A team of searchers near Gold River are hoping their latest efforts will solve a 5o-year-old mystery.
It was 1970 and Silvio Strussi was working as an equipment operator building a logging road above Muchalat Lake when the bulldozer he was on plummeted over 70 metres into the water below.
At the time, a dive team from CFB Esquimalt conducted a search but never found Strussi.
On Saturday, Kimberly Chastellaine and her brother Shawn Smith returned to Muchalat Lake north of Gold River and the exact location where their grandfather plummeted to his death.
“You know my mom and her brother were 14 and 16 when the accident happened and I don’t think it was necessarily talked about a whole bunch,” said Chastellaine. “We knew that he had died in a logging accident, that he was still in a lake somewhere.”
Ther arrival comes one day after an RCMP dive training team from Nanaimo arrived at the lake to look for Strussi. The team had heard about Strussi after reading an article and decided to see if they could find him and end the five-decade-old mystery.
“We made a few inquires into the background of the file and we have a new [Remotely Operated Vehicle] and want to test its capabilities and take it to different places to see what it’s capable of so we thought this is a good test for the new technology,” said Sgt. Jay White.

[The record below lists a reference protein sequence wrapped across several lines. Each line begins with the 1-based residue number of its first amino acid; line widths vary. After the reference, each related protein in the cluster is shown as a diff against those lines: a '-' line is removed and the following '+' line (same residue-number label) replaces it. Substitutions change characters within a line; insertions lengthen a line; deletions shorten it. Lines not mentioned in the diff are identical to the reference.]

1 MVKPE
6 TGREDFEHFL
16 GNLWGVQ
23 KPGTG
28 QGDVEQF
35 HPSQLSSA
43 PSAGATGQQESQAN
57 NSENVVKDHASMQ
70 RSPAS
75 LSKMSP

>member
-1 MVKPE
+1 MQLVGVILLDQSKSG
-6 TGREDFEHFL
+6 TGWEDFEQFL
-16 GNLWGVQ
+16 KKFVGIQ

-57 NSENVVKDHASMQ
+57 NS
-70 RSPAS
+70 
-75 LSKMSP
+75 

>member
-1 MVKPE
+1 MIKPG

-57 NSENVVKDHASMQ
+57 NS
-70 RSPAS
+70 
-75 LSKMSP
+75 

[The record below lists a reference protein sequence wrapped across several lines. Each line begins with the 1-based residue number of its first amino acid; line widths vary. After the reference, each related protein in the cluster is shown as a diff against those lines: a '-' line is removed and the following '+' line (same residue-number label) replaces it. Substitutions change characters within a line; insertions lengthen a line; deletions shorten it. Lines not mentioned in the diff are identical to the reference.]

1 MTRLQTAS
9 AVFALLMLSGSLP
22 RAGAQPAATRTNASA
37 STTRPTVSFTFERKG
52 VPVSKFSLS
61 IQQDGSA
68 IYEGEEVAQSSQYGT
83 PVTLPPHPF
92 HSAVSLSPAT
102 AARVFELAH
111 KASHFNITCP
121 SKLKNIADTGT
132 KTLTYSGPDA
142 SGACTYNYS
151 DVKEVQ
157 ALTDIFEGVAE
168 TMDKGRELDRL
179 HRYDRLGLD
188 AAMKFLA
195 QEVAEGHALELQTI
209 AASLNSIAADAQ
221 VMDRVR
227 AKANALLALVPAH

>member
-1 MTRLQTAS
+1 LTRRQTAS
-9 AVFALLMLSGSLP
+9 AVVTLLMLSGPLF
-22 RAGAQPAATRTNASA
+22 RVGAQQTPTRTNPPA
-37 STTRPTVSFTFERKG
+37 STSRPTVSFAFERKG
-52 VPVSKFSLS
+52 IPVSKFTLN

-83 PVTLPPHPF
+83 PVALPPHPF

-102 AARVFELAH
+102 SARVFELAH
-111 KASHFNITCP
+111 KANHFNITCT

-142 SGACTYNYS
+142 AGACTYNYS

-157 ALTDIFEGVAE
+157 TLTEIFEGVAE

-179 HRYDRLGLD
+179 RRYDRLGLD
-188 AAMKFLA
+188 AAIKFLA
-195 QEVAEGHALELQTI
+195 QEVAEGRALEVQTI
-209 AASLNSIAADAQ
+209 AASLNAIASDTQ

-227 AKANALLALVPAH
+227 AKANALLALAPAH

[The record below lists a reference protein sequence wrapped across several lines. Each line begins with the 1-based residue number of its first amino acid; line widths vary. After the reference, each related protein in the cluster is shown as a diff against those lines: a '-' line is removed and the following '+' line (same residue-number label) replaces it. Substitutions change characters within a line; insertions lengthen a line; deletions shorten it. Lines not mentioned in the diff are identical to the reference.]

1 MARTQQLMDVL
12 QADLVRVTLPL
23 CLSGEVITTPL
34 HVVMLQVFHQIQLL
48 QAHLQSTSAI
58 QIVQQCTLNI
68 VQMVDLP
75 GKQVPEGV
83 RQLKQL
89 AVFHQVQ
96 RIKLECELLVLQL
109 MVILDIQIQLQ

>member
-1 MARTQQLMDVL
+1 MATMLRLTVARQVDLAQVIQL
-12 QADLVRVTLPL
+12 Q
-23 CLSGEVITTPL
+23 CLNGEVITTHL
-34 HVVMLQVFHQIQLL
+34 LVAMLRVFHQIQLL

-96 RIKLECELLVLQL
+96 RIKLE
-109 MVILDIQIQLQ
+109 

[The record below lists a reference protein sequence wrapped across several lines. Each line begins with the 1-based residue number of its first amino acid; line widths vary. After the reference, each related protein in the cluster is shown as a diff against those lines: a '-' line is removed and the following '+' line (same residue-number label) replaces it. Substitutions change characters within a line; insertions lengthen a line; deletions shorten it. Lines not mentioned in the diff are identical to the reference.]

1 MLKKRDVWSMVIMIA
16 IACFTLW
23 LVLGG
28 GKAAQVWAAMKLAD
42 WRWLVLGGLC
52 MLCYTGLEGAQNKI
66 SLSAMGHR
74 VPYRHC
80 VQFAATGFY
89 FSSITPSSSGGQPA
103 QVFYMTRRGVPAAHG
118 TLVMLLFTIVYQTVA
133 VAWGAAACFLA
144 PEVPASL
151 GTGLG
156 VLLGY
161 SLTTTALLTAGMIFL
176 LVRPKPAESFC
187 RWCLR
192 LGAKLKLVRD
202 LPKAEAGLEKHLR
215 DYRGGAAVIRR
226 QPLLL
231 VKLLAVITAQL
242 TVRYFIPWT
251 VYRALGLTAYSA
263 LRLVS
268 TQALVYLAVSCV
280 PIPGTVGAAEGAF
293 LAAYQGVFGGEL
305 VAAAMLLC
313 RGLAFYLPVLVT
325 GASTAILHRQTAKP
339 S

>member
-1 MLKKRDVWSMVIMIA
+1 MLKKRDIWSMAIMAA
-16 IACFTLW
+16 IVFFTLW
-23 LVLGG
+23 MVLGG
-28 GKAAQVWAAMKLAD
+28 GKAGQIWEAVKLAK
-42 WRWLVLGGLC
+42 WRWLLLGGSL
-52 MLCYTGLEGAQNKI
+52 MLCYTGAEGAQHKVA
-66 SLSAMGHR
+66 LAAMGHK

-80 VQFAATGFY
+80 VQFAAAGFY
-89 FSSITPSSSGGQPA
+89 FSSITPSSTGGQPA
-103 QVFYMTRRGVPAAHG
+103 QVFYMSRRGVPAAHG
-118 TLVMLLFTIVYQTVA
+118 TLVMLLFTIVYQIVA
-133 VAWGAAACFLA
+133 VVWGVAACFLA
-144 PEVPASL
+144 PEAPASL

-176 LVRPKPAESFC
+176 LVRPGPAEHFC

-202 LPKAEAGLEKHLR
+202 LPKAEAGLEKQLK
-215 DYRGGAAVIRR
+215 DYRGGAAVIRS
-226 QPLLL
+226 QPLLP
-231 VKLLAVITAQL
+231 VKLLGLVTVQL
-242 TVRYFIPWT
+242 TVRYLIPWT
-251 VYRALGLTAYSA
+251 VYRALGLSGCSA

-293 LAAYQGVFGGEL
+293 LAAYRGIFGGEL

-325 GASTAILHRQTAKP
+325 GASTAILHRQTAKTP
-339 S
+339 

Gold River resident Gill Gardner worked with Strussi and believes Strussi’s remains are still in the cab area of the bulldozer because workers were trained to stay in the cab for protection in case of an accident.
“It’s always been a thing, every time we drove around the corner was like, there’s where the machine drove over the bank,” he said.
The dive team is making no promises about finding Strussi but will search until Tuesday.
“It’s more than we ever expected,” said Chastellaine. “We are extremely grateful to the RCMP, the dive team and the people of Gold River who have bent over backwards to help us repeatedly.”
UPDATE: Sgt. Jay White said Saturday evening that they found a car underwater in the same area, believed to be there since the 1980s and it was that vehicle that was leaking fuel to the surface, not the bulldozer.